The building housing Glasgow’s Gallery of Modern Art (GoMA) started out as a mansion for the tobacco and sugar merchant William Cunninghame of Lainshaw (1731 – 1799). The plot of land on Queen Street where the Gallery stands was once agricultural ground on Glasgow’s western frontier. Construction of the small but impressive mansion house started in 1777. The house had a sunk storey for kitchens, and two upper floors. On the first floor was Cunninghame’s drawing room and above this was his bedroom. Like his neighbours and fellow businessmen, John Glassford and Alexander Speirs, Cunninghame conducted his business from his Glasgow mansion, but resided at leisure in his country estate at Lainshaw near Stewarton.
Cunninghame had ties with slavery through his own interest in American tobacco, and in later years, Caribbean sugar. As a young man he had lived and worked in America and for a decade represented leading Glaswegian tobacco merchants and then his own business. He knew the importance of the slave trade to their business, and that slaves produced the products through which he and other Glasgow businessmen made their fortunes. Like Glasgow’s other merchant mansions, his house symbolized a business empire founded on slavery.
Glasgow’s Georgian New Town developed as a business quarter. New streets, squares and bridges were names after merchants, monarchy and places involved in transatlantic trade, giving us Virginia Street, Queen Street, Jamaica Bridge and Buchanan Street. However, as the New Town developed the mansions that Cunninghame, Glassford and Speirs owned were soon surrounded by properties. In 1789 Cunninghame decided to sell his house to John Stirling, who lived there until 1817.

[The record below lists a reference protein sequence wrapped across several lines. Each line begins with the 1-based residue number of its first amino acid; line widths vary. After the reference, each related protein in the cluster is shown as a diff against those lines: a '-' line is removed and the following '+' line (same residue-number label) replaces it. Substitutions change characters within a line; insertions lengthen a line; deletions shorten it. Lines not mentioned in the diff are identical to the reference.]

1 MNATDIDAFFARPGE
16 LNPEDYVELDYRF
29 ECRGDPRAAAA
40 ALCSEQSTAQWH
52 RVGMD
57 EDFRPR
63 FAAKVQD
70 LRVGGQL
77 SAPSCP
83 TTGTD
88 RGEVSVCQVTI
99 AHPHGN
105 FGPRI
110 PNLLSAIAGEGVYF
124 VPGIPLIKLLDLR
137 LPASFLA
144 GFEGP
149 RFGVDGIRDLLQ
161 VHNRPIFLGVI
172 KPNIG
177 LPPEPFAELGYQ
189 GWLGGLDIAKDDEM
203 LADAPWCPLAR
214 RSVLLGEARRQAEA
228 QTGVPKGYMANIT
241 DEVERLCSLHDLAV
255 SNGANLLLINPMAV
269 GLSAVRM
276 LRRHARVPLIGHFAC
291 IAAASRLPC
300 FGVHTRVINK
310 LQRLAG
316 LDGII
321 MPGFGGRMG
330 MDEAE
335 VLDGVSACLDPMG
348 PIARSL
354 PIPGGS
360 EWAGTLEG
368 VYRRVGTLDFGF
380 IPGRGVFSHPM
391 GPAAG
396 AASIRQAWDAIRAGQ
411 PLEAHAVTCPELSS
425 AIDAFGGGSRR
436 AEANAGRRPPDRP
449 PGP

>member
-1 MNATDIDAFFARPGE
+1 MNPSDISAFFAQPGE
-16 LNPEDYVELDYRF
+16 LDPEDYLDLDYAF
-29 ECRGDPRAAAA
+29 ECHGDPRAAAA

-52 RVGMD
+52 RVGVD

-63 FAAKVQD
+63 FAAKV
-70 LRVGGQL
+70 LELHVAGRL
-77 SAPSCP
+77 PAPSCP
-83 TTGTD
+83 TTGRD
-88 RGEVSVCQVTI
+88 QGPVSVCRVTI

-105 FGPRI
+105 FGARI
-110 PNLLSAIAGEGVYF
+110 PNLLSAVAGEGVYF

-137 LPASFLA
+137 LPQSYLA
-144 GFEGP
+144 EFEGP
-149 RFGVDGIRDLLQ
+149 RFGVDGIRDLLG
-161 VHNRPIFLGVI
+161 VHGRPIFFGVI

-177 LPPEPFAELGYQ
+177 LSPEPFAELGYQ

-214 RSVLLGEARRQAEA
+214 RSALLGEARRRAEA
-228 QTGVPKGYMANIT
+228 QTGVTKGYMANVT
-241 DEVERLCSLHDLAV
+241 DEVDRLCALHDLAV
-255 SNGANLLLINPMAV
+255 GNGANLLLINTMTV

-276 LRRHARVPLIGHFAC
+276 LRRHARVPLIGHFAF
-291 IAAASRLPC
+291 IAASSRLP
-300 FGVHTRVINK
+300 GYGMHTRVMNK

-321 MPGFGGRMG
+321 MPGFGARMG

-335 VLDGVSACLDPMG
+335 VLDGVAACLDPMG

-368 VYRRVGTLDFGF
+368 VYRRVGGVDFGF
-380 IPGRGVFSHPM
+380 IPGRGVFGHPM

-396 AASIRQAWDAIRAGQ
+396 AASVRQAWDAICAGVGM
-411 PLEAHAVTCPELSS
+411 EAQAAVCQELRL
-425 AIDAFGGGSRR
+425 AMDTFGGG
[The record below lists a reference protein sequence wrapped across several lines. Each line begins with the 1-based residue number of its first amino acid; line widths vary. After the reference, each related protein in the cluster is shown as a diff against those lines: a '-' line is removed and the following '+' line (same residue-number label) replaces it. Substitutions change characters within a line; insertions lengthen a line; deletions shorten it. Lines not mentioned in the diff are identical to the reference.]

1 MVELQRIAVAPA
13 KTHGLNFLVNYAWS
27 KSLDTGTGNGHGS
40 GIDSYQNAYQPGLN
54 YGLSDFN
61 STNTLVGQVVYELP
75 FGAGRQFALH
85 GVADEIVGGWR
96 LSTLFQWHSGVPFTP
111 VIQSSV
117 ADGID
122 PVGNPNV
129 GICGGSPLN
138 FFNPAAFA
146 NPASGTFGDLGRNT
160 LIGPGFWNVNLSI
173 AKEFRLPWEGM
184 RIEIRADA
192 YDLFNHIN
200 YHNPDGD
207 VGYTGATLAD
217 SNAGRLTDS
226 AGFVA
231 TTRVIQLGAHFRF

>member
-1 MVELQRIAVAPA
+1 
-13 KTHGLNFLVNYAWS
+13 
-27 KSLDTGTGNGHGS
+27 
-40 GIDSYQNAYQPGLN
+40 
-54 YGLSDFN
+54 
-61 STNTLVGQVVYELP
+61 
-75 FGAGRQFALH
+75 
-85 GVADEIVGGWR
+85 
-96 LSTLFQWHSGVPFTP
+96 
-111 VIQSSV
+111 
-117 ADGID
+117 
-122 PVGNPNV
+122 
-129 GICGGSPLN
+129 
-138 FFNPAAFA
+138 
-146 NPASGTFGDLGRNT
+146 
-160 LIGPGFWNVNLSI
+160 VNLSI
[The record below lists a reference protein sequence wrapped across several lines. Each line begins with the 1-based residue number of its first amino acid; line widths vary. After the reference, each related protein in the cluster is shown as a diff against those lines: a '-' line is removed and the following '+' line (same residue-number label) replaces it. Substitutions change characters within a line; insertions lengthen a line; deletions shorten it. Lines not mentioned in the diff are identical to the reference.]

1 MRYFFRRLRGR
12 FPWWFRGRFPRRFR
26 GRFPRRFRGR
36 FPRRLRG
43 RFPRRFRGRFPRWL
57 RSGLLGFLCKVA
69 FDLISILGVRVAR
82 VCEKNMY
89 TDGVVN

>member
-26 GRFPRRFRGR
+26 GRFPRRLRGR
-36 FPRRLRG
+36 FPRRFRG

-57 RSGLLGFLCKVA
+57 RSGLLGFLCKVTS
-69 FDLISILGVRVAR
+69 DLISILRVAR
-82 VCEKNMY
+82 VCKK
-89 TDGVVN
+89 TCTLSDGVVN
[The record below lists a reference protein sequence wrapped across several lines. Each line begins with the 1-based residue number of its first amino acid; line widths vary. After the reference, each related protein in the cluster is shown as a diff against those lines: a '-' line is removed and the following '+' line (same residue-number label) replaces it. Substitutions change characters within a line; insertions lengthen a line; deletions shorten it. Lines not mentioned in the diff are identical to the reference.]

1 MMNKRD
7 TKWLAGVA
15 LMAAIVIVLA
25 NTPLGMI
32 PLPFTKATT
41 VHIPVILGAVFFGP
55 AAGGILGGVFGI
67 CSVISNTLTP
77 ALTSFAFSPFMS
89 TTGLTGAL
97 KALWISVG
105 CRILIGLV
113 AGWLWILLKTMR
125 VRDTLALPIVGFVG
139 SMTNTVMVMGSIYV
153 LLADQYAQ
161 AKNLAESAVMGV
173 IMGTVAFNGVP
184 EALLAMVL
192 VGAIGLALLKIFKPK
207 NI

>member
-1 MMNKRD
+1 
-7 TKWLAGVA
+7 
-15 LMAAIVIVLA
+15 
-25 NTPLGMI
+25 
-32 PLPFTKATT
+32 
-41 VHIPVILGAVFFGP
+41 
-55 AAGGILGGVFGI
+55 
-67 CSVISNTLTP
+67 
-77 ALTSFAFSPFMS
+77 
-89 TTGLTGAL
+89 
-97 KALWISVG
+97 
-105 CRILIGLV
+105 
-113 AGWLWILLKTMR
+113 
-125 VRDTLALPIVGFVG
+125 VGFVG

Stirling then sold the house to the Royal Bank of Scotland, which added a double staircase entrance to the first floor and converted the drawing room into the tellers’ room. It was the bank’s branch in Glasgow and signified the change in function of the site of the property from residential to commercial. The branch closed in 1827 when the Royal Bank of Scotland sold the building to subscribers to Glasgow’s Royal Exchange.
Through the scheme’s leader James Ewing of Strathleven, the building retained a link with slavery. Ewing himself was a slave owner with business interests and investments in Jamaican sugar. He had architect David Hamilton make radical changes to the building for the new Exchange, adding a portico, a great hall and cupola. In the Exchange, Glaswegian businessmen met to trade commodities including sugar and cotton, which were produced using slave labour.
Dr Anthony Lewis
Curator of Scottish History
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Images © CSG CIC Glasgow Museums and Libraries Collection.